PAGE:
Are you getting sick of hearing about medical malpractice lawsuits filed against universities? We are too. Nonetheless, the latest notice comes against the Medical University of South Carolina after a police officer suffered an on-the-job injury. According to the report, the police officer was on the shoulder of a road aiding a tow truck driver when a pickup truck hauling a trailer slammed into him. The officer suffered a traumatic brain injury and several broken bones and fractures.
Here is where it gets a little weird. According to the hospital, the patient became agitated while simultaneously losing consciousness. The patient was sedated and intubated, then placed in restraints to “mitigate a fall risk”. The family requested that the restraints remain in place, but the hospital disregarded their wishes and removed the restraints. The officer subsequently fell from his bed, injuring his shoulder and arm. He required surgery to repair the injury.
The plaintiffs contend that the hospital was negligent in failing to mitigate the fall risk after the family requested the restraints. They believe he suffered further injury from the decision and they are suing to recover damages related to the fall.
A complex case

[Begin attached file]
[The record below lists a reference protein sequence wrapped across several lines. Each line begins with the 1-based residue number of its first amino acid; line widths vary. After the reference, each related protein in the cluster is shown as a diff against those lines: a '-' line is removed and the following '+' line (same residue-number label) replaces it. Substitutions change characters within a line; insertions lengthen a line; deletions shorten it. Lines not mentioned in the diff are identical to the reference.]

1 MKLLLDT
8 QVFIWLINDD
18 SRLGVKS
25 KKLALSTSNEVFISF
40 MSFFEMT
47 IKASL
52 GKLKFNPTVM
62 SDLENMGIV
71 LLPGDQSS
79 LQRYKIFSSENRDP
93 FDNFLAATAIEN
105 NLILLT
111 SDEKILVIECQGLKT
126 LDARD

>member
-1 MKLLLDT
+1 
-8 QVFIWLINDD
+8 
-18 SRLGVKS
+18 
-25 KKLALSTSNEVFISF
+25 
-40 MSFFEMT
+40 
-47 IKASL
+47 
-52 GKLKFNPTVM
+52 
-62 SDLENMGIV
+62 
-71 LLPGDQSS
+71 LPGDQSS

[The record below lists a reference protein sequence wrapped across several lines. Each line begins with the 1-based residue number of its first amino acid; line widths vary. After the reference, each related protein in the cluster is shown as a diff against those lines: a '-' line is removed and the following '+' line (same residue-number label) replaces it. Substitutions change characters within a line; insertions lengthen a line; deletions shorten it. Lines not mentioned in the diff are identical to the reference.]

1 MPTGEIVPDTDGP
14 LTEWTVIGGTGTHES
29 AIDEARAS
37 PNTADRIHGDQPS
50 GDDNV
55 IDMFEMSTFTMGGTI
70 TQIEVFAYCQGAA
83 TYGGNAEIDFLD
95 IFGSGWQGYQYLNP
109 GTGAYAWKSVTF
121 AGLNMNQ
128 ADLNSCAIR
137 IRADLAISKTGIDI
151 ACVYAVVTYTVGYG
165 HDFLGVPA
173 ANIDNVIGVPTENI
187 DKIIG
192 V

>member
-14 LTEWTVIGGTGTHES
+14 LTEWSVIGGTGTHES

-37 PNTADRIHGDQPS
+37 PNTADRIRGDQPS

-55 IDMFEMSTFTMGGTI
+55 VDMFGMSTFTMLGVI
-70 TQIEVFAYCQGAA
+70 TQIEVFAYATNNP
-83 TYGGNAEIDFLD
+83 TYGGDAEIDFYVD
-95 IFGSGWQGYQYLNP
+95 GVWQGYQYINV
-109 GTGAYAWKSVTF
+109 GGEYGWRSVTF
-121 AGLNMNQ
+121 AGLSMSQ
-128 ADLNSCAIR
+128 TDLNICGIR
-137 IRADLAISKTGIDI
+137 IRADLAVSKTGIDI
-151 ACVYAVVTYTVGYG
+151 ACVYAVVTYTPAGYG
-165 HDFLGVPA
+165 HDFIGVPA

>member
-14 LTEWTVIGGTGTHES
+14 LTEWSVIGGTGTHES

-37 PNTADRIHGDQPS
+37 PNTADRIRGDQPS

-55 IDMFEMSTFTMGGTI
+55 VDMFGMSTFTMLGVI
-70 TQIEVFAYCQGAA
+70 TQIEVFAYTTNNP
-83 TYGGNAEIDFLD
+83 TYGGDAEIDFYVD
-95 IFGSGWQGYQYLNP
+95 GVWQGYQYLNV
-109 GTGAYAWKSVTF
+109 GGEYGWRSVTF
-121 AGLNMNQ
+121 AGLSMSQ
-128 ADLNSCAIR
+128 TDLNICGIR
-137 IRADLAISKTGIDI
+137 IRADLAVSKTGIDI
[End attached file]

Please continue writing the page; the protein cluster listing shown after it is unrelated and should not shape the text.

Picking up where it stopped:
This case is complicated by the fact that the plaintiff was severely injured when he got to the hospital, so determining what injuries are actionable based on negligence can be difficult. The family contends that the failure to mitigate the fall risk resulted in further injury to the officer. But determining damages could be tricky. The plaintiffs are suing for compensatory damages and punitive damages. Punitive damages in medical malpractice cases are rare. However, failing to restrain a patient who is a known fall risk is a basic kind of mistake that even the most medically unsavvy juror can understand. So, the basis of the case is that the hospital knew the officer was at risk of falling off the bed, the family requested that the officer remain in restraints, the hospital ignored the fall risk and the family’s request, and the officer was injured because the hospital did not follow through with their care plan.
Untangling what injuries were the result of the fall and what injuries were the result of the accident might be difficult, but here, the officer would only be entitled to damages arising from the fall and not damages arising from the accident. So the cost of the surgery would be computed plus pain and suffering damages related to the injury.
Obviously, the family is angry that the hospital failed to heed their advice and stick to the plan. However, the total damages in a case like this may not be very high and it remains unclear if punitive damages will be awarded in this case.
Talk to a Tampa Medical Malpractice Attorney Today
Palmer | Lopez represents the interests of injured patients in medical malpractice lawsuits. Call our Tampa medical malpractice lawyers today to schedule a free consultation and learn more about how we can help.